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About 79 percent of psychology students participating in the 2008 Match found an internship this year--an improvement over last year's mark of 75 percent, according to the Association of Psychology Postdoctoral and Internship Centers (APPIC).

As of Match Day on Feb. 25, 2,749 applicants were matched with a slot for the 2008-09 internship year, says APPIC Match and Clearinghouse Coordinator Greg Keilin, PhD. That left 743 participating applicants unmatched. Last year, 842 applicants were unmatched.

Despite the slight improvement, the number of unmatched applicants was the second highest number to date since the computerized Match and Clearinghouse process started in 1999, Keilin says. The numbers show that the imbalance between internship supply and demand continues to be a serious problem, he says.

"Even though we're seeing signs of improvement, there's still a tremendous amount of disappointment out there," Keilin says.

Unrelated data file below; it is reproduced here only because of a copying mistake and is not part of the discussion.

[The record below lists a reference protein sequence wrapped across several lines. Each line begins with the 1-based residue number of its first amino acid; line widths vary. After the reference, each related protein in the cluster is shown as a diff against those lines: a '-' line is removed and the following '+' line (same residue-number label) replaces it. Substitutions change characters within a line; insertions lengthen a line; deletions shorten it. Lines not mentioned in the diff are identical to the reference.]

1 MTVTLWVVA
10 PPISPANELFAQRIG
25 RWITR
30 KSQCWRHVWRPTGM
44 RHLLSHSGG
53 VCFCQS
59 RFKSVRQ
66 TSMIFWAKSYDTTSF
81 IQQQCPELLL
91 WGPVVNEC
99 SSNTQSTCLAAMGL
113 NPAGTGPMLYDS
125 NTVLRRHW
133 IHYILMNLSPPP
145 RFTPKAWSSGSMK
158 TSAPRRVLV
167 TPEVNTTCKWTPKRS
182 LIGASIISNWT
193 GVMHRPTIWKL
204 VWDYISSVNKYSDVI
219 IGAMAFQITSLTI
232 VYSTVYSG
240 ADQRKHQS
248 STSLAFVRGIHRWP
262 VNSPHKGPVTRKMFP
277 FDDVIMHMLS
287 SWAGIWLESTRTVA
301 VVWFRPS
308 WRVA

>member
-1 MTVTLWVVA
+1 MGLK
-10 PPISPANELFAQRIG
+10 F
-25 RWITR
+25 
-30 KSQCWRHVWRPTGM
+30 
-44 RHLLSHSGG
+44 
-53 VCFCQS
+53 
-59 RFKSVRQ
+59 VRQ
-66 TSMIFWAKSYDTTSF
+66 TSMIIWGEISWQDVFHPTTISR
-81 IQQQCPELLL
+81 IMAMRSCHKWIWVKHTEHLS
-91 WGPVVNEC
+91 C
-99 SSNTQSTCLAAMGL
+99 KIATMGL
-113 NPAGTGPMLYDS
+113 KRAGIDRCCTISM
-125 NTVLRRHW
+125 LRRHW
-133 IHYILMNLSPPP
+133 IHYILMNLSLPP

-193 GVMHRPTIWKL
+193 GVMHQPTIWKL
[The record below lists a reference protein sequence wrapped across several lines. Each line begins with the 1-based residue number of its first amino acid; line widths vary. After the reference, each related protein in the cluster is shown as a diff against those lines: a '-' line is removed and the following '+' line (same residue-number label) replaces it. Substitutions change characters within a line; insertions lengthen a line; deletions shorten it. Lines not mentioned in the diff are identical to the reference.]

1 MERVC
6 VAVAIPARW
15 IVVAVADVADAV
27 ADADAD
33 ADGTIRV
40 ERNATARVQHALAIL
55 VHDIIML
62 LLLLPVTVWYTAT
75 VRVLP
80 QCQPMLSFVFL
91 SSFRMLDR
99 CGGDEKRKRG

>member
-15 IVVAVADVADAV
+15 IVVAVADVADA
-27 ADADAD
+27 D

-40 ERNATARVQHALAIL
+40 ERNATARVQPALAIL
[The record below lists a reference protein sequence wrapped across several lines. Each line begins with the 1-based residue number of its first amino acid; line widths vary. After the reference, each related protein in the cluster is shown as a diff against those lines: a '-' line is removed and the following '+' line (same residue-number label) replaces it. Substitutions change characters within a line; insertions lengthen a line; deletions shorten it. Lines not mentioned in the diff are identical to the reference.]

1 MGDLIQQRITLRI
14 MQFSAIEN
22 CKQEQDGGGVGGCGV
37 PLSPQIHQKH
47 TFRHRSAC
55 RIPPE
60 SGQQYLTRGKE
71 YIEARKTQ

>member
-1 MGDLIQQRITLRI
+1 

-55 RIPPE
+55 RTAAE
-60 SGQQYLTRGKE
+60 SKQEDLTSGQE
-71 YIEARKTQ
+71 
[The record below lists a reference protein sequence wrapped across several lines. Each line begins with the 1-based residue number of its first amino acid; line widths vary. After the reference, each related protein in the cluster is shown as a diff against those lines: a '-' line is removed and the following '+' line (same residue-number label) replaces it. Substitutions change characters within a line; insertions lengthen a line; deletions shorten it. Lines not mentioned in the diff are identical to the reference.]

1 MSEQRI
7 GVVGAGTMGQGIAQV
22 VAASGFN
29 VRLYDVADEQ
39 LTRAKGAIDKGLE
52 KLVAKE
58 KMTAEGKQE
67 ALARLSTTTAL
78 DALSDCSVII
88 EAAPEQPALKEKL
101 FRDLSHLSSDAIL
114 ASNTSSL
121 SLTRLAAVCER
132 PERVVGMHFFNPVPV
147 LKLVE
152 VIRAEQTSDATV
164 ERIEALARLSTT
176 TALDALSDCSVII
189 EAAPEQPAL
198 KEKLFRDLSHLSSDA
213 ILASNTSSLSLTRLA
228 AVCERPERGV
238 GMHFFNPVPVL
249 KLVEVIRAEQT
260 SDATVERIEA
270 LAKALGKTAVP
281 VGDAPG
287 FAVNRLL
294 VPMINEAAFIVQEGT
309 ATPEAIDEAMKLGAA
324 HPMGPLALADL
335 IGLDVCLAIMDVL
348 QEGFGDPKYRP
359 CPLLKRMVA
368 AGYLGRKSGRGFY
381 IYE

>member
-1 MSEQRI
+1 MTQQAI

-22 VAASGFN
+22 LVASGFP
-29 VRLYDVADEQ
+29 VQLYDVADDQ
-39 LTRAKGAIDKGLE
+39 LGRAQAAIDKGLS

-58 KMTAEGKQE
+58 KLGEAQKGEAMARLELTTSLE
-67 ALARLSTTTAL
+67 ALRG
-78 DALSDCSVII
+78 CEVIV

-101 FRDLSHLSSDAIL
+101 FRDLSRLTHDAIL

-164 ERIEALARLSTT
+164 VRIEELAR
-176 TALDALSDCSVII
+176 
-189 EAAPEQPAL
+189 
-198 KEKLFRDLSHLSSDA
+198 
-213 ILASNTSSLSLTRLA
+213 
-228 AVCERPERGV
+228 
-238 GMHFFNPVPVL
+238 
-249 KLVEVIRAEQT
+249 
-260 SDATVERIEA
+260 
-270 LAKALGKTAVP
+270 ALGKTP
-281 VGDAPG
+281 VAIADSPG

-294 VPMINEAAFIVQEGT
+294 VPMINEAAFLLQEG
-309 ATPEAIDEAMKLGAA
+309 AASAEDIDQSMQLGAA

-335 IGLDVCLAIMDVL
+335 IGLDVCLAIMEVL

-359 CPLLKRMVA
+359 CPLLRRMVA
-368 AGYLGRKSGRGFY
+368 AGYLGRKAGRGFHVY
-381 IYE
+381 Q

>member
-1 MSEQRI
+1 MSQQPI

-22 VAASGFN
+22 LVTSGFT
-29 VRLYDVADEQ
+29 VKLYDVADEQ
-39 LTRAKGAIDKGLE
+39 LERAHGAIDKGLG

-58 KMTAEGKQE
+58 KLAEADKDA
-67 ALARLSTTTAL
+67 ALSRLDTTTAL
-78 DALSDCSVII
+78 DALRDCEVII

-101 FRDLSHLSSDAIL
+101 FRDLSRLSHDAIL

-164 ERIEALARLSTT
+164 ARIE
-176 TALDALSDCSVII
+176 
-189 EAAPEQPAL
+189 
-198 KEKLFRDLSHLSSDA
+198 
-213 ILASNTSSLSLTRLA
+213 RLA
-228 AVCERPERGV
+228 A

Of the participating applicants who did match, 48 percent got their first choice, and overall, 69 percent of participants were matched to one of their top two choices. Last year, 45 percent of applicants got their first choice. And while the number of internship positions grew by 174 from last year, the number of participating applicants vying for an internship grew, too, with an additional 61 applicants.

APA's Center for Psychology Workforce Analysis and Research is gathering data to develop a detailed picture of the psychology workforce-information that will help the profession advocate for greater funding for psychology education and training, says Catherine Grus, PhD, APA's associate executive director for professional education and training.

"Psychology receives very little federal funding in comparison to other health-care disciplines, and we need to have a louder and data-informed voice," she says. "Students can certainly help by becoming involved in advocacy efforts."